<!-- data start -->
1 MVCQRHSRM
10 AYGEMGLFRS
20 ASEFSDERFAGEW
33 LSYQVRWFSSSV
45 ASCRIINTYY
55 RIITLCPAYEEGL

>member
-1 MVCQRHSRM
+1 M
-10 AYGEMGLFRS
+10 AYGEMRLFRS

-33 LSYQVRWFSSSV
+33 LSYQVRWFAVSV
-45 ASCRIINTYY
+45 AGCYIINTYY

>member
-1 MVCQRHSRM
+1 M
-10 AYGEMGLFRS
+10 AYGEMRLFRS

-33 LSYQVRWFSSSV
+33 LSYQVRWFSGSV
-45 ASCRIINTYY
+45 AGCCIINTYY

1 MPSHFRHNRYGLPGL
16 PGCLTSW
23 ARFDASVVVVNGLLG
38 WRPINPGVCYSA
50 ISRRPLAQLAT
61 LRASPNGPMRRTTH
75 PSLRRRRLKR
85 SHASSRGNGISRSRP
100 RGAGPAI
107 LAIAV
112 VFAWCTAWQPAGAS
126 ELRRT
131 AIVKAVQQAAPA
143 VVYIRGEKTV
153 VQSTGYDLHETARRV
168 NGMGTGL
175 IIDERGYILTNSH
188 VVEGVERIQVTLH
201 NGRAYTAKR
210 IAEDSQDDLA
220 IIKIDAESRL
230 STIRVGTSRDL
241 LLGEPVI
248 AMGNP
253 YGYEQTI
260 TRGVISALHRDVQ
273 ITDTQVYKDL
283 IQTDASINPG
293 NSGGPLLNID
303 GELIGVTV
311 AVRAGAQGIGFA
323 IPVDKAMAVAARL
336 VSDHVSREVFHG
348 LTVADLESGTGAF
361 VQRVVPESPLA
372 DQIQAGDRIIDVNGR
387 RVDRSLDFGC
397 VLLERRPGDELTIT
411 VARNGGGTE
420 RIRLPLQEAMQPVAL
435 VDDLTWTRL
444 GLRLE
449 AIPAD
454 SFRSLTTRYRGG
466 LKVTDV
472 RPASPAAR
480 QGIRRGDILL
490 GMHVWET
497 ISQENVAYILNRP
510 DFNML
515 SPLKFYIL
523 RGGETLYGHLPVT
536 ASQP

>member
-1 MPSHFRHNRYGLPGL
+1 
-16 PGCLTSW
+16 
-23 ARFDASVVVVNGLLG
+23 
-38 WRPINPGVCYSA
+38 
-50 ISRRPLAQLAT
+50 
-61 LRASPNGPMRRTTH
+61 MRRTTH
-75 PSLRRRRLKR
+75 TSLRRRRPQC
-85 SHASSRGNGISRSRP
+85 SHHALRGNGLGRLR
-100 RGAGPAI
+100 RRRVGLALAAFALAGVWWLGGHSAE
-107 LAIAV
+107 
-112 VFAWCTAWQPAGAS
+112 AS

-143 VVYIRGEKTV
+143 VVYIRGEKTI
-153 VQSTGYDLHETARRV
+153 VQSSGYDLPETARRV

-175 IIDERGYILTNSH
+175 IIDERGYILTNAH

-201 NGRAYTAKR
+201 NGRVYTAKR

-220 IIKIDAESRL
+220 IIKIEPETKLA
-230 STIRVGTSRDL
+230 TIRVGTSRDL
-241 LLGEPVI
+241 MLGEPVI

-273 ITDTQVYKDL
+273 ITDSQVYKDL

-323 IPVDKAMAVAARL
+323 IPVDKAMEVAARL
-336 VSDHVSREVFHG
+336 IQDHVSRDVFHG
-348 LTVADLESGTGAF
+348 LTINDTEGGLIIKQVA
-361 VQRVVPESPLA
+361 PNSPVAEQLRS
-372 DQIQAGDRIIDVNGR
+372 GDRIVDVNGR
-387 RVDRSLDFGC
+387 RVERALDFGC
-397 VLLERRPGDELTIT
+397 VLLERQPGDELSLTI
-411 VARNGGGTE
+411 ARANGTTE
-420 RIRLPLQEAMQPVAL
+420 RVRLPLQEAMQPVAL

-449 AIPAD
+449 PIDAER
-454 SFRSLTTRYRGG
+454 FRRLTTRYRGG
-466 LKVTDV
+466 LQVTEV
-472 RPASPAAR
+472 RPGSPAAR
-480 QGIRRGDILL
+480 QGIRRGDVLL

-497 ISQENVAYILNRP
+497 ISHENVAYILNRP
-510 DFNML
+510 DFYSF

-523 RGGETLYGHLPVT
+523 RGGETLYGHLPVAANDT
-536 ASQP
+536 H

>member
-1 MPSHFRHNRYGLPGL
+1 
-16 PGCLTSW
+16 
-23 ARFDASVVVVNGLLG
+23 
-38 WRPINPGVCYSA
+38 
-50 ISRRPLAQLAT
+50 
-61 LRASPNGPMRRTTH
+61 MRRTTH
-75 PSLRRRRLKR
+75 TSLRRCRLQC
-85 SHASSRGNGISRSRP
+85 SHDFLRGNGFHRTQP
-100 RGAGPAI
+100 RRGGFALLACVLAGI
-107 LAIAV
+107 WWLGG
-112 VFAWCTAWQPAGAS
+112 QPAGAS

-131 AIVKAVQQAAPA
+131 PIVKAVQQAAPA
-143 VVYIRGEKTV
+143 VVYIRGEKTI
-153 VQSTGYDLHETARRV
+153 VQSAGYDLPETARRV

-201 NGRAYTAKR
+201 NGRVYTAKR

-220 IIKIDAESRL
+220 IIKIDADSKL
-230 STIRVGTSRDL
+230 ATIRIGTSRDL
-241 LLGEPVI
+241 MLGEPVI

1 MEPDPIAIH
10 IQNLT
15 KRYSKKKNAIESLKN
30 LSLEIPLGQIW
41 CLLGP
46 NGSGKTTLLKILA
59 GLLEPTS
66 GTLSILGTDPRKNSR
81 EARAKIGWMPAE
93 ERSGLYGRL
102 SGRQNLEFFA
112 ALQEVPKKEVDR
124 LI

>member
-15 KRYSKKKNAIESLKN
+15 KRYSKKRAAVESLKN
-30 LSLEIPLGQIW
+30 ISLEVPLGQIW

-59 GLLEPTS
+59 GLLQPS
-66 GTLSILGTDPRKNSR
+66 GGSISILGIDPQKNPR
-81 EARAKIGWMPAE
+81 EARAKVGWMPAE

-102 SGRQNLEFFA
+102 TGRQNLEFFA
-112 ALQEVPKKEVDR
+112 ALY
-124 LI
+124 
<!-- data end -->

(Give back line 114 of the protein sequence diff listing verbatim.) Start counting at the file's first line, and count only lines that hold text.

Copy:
+241 MLGEPVI